REVIEW: Ministry shoots easy targets
Al Jourgensen is “tired of it” – a sentiment emphasized on the song of the same name taken from AmeriKKKant, the latest album by Ministry, the industrial band he’s led on and off since 1981. But you never would have known it when the seven-piece leftist congregation entertained a rabid following of some 900 strong, who thrashed with devil-horn frenzy in a sardine-packed Union Hall in Edmonton on Saturday night.
The April Fool’s Eve lash-fest drew a cross-section of aging hipsters and more impressionable youngsters hankering for a fix of Ministry’s high-decibel political rage. They were fashionably united via their noir-ish wardrobe, the only way to tell them from the red-clad security staff on the premises. And they were all hungry for Jourgensen’s raspy railing against the fire and fury of Donald Trump – the night’s favourite adversary.
Right from Ministry’s opening walk-on with a recording of I Know Words before launching into Twilight Zone and Victims of a Clown, all off Amerikkant, Jourgensen delivered his venomous left-wing-good-right-wing-bad sermon from a skull-laden pulpit, while flanked by giant, inflatable doughboy replicas of the current Commander In Chief. He saved a few haymakers for Punch in the Face, from Ministry’s From Beer to Eternity, a piece that employed the song title for the bulk of its lyrics, while background images obligingly altered visages of The Don on receiving ends of rapid-fire Everlast gloves.
From Reagan and both Bushes to Trump, it’s too bad that Jourgensen picks such easy targets for his ferocity. And it’s surprising that more politically neutral fans have withstood these over-the-top aural attacks to the point of ambivalence, especially when pop culture Trump-bashing is already old hat these days. Unlike the percussive anarchy of predecessors like German industrial pioneers Einsturzende Neubauten, Ministry has a knack for delivering catchy, hook-laden pieces that straddle the border of metal and industrial genres. Jourgensen’s pedestrian prose almost undermines those efforts.
To their credit that night, guitarists Sin Quirin and Cesar Soto, bassist Tony Capos and drummer Derek Abrams kept Ministry tight with their no-nonsense delivery that could effortlessly segue from a straight-ahead rock attack into a high-velocity punk paradiddle with the drop of a high-hat. Keyboardist John Bechdel and scratcher DJ Swamp accented those executions with additional riffs that vaulted the band into overdrive, while guest vocalist Burton Bell added more vocal gravel to the proceedings.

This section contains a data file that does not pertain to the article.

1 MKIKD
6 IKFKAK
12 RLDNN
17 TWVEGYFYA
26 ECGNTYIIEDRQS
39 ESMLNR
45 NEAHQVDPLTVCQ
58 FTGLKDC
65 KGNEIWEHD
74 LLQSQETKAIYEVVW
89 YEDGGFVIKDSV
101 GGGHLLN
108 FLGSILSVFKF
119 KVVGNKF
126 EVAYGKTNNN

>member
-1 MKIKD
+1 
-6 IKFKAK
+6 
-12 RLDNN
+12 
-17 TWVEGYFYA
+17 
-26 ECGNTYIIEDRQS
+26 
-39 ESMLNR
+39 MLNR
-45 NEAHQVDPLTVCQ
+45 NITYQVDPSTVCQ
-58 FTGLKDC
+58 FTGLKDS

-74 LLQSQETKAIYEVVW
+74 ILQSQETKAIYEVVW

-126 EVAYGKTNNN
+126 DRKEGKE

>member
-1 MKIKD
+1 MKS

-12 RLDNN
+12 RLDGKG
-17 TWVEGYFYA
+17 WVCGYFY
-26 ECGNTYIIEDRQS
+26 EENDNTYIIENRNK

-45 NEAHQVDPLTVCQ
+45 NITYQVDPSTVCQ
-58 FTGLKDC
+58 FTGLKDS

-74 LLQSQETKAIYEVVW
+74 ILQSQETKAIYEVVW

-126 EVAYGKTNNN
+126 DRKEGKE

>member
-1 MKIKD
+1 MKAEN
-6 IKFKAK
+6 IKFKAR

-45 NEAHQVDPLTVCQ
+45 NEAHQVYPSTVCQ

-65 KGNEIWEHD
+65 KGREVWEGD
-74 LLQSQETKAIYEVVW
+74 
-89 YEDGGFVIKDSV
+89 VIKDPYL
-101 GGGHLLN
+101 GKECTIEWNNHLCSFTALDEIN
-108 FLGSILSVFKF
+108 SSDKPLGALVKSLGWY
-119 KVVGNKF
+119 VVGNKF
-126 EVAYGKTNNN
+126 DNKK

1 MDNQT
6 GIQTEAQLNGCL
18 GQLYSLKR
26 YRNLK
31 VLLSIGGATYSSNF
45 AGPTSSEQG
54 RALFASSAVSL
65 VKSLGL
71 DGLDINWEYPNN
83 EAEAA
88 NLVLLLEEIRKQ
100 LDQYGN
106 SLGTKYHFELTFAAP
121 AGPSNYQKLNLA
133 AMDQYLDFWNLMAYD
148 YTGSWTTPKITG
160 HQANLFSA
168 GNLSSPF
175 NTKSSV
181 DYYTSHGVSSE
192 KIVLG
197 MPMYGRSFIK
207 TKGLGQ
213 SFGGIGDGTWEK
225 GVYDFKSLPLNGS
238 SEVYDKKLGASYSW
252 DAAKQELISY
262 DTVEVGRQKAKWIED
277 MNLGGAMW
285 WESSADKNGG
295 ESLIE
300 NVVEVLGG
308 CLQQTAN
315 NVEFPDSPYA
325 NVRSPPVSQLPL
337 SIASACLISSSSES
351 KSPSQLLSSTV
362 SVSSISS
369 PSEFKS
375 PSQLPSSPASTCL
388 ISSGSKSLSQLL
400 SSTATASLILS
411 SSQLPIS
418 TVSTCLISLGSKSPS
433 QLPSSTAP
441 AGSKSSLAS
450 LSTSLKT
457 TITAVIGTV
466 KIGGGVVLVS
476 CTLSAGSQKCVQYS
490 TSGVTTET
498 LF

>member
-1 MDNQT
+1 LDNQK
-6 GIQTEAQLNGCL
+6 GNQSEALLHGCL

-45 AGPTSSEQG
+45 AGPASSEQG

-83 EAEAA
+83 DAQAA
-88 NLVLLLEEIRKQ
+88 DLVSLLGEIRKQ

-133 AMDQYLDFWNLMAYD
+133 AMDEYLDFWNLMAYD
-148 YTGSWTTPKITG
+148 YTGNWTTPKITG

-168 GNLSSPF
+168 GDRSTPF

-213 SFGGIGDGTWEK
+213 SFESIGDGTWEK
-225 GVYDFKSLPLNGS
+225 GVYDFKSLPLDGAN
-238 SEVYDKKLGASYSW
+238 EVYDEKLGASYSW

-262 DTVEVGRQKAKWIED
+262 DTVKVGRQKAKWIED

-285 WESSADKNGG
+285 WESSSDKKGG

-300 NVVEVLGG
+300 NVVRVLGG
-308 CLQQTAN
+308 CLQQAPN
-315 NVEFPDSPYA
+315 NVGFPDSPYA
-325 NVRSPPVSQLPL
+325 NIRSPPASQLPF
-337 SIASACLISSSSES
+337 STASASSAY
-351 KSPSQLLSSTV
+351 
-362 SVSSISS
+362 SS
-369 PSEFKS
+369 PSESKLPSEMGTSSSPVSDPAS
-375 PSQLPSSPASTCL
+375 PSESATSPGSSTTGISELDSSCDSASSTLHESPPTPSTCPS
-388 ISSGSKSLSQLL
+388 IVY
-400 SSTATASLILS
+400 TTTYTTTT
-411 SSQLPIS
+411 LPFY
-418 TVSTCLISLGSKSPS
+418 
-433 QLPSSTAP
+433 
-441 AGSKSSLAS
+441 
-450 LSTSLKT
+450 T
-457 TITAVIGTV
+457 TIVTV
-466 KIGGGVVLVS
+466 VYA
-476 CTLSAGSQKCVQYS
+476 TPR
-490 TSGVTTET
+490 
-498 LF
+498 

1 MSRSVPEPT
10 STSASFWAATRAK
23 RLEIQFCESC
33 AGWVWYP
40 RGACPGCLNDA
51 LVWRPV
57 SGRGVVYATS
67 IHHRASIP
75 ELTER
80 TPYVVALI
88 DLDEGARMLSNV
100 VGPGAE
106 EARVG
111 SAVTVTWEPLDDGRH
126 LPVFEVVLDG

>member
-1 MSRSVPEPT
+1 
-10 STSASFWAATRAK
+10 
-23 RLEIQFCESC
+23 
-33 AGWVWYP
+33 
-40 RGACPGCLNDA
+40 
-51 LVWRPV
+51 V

At any rate, Jourgensen was in fine form with a vocal style that morphs Tom Waits with Motorhead’s Lemmy as he chose to pepper nearly half of Ministry’s 15-song set with material from the new album. Getting a huge hand was the newly-minted Antifa, a tribute to the global anti-fascist movement. Naturally, Jourgensen emphasized the more militant elements of the organization, wailing “We’re not snowflakes, we are the Antifa!” If anything, it may have left a few cynics wondering whether reactionary loudmouth Ezra Levant was right about pegging Antifa as a terrorist group after all.
Also getting huge, supportive shouts of recognition were Psalm 69 nuggets Just One Fix and N.O.W. and the ska-laden So What from the best-selling The Mind Is a Terrible Thing To Taste, which concluded a set clocking in at roughly 70 minutes – and most disappointingly, no encore.
Jourgensen’s failure to reappear was a sad gesture from a veteran who’s carved out a reputation for connecting with an angry following that’s been demanding some sort of political change for nearly four decades. As an unrepentant socialist, Jourgensen might be forgiven for disregarding the trappings of the monetary machine that his cultish following poured into his coffers for an audience with the musical activist, especially when fans parted with their $45 to gain admittance and splurge a few extra sawbucks for all that Ministry merch.
On the other hand, maybe Jourgensen was just tired.
Opening the show, a big surprise was dark ambient dirge kill-meistress Chelsea Wolfe, who cleverly blended an endless array of surrealistic loops to bridge her brooding neo-folk, with some extra clout from her backup band. Pushing her latest release Hiss Spun, the Californian songstress hearkened murkier descants by the likes of Nick Cave and Siouxsie Sioux with jangly nods to the discordance of Sonic Youth. She ventured close to the lip of the goth pit, but a band that provided straight-ahead rock-oriented disciplines kept her from falling into that abstract abyss.
The most interactive act on the bill was the first band: New York trio The God Bombs, which fused old-school punk with analog synths and lyrical self-abuse, most evident on a song called Castrate Me. Fortunately lead singer Justin Symbol managed to finish the set with his anatomy intact, but the bombast was lost in a waft of tininess that could have used a load of bass. Considering the group has only a singer, guitarist-keyboardist and a drummer lacking a kick component, adding a four-stringer would have helped.